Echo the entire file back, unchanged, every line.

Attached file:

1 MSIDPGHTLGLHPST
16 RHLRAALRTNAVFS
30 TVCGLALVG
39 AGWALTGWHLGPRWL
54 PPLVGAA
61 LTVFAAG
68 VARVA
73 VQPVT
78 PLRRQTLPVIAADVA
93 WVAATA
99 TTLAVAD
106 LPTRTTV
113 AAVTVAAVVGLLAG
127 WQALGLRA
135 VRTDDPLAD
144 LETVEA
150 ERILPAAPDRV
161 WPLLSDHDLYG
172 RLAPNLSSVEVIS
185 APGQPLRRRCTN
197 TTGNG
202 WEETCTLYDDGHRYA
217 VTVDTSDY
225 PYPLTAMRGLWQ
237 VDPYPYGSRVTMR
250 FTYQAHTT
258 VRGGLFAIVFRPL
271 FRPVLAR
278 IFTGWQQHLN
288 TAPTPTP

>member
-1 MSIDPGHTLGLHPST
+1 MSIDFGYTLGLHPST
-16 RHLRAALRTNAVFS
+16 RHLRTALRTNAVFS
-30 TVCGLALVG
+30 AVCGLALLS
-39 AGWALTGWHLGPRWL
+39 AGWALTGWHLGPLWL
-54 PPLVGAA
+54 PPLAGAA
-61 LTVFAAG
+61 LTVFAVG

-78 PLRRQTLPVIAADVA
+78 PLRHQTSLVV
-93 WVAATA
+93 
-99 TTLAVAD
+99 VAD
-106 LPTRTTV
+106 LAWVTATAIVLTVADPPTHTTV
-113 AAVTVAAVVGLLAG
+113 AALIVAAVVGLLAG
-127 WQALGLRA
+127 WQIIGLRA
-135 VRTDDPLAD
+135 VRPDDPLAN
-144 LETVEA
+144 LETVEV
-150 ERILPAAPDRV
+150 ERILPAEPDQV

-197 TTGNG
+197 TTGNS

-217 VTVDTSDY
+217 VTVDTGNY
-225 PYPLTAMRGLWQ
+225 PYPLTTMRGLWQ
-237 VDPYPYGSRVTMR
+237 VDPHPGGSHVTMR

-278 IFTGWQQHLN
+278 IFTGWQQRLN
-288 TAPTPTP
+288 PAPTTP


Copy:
1 MSIDPGHTLGLHPST
16 RHLRAALRTNAVFS
30 TVCGLALVG
39 AGWALTGWHLGPRWL
54 PPLVGAA
61 LTVFAAG
68 VARVA
73 VQPVT
78 PLRRQTLPVIAADVA
93 WVAATA
99 TTLAVAD
106 LPTRTTV
113 AAVTVAAVVGLLAG
127 WQALGLRA
135 VRTDDPLAD
144 LETVEA
150 ERILPAAPDRV
161 WPLLSDHDLYG
172 RLAPNLSSVEVIS
185 APGQPLRRRCTN
197 TTGNG
202 WEETCTLYDDGHRYA
217 VTVDTSDY
225 PYPLTAMRGLWQ
237 VDPYPYGSRVTMR
250 FTYQAHTT
258 VRGGLFAIVFRPL
271 FRPVLAR
278 IFTGWQQHLN
288 TAPTPTP

>member
-1 MSIDPGHTLGLHPST
+1 MSIDFGYTLGLHPST
-16 RHLRAALRTNAVFS
+16 RHLRTALRTNAVFS
-30 TVCGLALVG
+30 AVCGLALLS
-39 AGWALTGWHLGPRWL
+39 AGWALTGWHLGPLWL
-54 PPLVGAA
+54 PPLAGAA
-61 LTVFAAG
+61 LTVFAVG

-78 PLRRQTLPVIAADVA
+78 PLRHQTSLVV
-93 WVAATA
+93 
-99 TTLAVAD
+99 VAD
-106 LPTRTTV
+106 LAWVTATAIVLTVADPPTHTTV
-113 AAVTVAAVVGLLAG
+113 AALIVAAVVGLLAG
-127 WQALGLRA
+127 WQIIGLRA
-135 VRTDDPLAD
+135 VRPDDPLAN
-144 LETVEA
+144 LETVEV
-150 ERILPAAPDRV
+150 ERILPAEPDQV

-197 TTGNG
+197 TTGNS

-217 VTVDTSDY
+217 VTVDTGNY
-225 PYPLTAMRGLWQ
+225 PYPLTTMRGLWQ
-237 VDPYPYGSRVTMR
+237 VDPHPGGSHVTMR

-278 IFTGWQQHLN
+278 IFTGWQQRLN
-288 TAPTPTP
+288 PAPTTP